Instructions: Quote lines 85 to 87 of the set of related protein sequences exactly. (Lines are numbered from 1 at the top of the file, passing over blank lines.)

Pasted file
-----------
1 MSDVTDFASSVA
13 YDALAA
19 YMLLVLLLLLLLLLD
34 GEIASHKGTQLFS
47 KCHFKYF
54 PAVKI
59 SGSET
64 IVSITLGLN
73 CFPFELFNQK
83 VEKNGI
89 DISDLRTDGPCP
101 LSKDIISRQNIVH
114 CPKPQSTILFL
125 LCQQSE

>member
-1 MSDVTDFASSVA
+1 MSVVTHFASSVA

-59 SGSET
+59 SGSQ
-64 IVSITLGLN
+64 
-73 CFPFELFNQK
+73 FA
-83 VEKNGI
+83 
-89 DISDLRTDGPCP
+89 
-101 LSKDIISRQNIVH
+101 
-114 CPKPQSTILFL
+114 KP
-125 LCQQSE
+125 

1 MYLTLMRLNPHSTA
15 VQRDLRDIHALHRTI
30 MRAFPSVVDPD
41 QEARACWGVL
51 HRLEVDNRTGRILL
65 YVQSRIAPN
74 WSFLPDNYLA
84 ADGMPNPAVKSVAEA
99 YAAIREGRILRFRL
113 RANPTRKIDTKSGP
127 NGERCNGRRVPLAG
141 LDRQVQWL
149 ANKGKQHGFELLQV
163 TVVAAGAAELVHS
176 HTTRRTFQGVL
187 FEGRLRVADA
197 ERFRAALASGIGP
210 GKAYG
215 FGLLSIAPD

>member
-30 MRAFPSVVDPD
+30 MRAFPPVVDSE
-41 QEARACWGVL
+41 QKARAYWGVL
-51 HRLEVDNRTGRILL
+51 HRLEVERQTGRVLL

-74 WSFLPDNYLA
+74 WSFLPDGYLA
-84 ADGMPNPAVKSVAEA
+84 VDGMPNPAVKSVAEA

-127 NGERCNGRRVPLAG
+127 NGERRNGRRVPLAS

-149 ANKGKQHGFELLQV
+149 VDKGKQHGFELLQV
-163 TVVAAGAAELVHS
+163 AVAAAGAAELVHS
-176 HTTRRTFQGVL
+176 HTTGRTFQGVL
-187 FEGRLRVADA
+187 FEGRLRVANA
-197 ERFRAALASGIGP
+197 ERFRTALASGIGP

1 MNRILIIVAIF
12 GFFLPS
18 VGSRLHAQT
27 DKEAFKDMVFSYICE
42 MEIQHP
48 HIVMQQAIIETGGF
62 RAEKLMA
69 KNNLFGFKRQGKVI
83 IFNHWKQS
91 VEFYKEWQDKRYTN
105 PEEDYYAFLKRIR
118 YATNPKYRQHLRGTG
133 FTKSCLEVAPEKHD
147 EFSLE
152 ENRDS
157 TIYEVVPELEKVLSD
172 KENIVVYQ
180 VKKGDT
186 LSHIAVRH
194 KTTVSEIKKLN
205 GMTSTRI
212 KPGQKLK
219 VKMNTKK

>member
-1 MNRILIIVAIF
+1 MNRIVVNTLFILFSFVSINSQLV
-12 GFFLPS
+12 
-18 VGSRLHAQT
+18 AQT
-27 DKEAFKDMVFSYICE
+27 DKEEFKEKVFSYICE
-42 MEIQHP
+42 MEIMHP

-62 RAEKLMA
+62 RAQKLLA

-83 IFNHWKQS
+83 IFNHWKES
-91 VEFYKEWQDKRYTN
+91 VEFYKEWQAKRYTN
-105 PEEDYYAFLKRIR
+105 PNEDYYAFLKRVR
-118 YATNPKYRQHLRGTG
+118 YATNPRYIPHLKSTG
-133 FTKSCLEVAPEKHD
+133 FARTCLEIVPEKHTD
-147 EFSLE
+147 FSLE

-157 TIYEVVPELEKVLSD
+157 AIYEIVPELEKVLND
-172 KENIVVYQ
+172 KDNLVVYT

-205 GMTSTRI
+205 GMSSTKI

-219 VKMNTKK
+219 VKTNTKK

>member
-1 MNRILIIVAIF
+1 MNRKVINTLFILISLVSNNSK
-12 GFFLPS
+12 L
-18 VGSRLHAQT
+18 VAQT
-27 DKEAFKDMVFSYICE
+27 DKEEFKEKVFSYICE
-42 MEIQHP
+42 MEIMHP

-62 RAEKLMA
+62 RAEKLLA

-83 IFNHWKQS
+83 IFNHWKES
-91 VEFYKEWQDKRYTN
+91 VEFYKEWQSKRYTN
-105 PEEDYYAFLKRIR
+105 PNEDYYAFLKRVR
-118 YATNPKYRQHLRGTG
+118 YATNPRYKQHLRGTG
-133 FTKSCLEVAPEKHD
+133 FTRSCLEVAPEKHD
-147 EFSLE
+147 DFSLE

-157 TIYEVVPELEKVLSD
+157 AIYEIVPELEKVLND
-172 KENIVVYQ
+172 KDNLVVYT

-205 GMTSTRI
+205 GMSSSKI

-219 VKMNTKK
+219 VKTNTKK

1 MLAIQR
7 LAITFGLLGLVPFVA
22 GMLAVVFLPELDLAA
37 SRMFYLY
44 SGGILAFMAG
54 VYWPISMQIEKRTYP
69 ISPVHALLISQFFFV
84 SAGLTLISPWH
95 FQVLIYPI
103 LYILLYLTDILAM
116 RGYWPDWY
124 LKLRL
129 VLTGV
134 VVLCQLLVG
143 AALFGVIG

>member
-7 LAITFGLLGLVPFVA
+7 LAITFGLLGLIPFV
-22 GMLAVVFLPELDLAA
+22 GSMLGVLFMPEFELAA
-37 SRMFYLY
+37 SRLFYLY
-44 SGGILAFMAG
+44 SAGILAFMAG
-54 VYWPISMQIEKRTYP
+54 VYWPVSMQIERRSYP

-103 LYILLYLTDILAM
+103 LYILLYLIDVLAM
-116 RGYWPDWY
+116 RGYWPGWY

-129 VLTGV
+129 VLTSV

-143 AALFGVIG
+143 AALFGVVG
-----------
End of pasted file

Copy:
91 VEFYKEWQDKRYTN
105 PEEDYYAFLKRIR
118 YATNPKYRQHLRGTG